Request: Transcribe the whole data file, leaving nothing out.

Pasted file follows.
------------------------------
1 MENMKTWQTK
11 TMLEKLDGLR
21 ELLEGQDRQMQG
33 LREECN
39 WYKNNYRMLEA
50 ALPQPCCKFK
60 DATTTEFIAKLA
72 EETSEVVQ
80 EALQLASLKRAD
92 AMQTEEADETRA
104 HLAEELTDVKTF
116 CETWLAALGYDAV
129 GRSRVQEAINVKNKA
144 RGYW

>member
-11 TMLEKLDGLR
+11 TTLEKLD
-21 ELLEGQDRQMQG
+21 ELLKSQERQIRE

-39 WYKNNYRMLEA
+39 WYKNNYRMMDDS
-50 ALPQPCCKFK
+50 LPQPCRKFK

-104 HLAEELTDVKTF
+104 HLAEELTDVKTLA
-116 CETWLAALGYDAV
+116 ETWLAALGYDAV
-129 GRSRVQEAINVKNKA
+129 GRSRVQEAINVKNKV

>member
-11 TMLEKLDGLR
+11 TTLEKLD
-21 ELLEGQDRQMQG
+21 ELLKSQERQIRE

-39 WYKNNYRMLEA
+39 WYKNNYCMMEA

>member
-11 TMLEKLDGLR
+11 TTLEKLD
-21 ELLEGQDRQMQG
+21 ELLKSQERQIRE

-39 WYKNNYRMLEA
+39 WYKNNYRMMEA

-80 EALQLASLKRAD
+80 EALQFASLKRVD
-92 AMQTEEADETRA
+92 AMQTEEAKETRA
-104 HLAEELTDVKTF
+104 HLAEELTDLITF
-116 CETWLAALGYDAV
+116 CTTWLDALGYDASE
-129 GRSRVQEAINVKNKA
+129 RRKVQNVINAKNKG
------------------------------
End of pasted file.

1 MENMKTWQTK
11 TMLEKLDGLR
21 ELLEGQDRQMQG
33 LREECN
39 WYKNNYRMLEA
50 ALPQPCCKFK
60 DATTTEFIAKLA
72 EETSEVVQ
80 EALQLASLKRAD
92 AMQTEEADETRA
104 HLAEELTDVKTF
116 CETWLAALGYDAV
129 GRSRVQEAINVKNKA
144 RGYW

>member
-11 TMLEKLDGLR
+11 TTLEKLD
-21 ELLEGQDRQMQG
+21 ELLKSQERQIRE

-39 WYKNNYRMLEA
+39 WYKNNYRMMDDS
-50 ALPQPCCKFK
+50 LPQPCRKFK

-104 HLAEELTDVKTF
+104 HLAEELTDVKTLA
-116 CETWLAALGYDAV
+116 ETWLAALGYDAV
-129 GRSRVQEAINVKNKA
+129 GRSRVQEAINVKNKV

>member
-11 TMLEKLDGLR
+11 TTLEKLD
-21 ELLEGQDRQMQG
+21 ELLKSQERQIRE

-39 WYKNNYRMLEA
+39 WYKNNYCMMEA

>member
-11 TMLEKLDGLR
+11 TTLEKLD
-21 ELLEGQDRQMQG
+21 ELLKSQERQIRE

-39 WYKNNYRMLEA
+39 WYKNNYRMMEA

-80 EALQLASLKRAD
+80 EALQFASLKRVD
-92 AMQTEEADETRA
+92 AMQTEEAKETRA
-104 HLAEELTDVKTF
+104 HLAEELTDLITF
-116 CETWLAALGYDAV
+116 CTTWLDALGYDASE
-129 GRSRVQEAINVKNKA
+129 RRKVQNVINAKNKG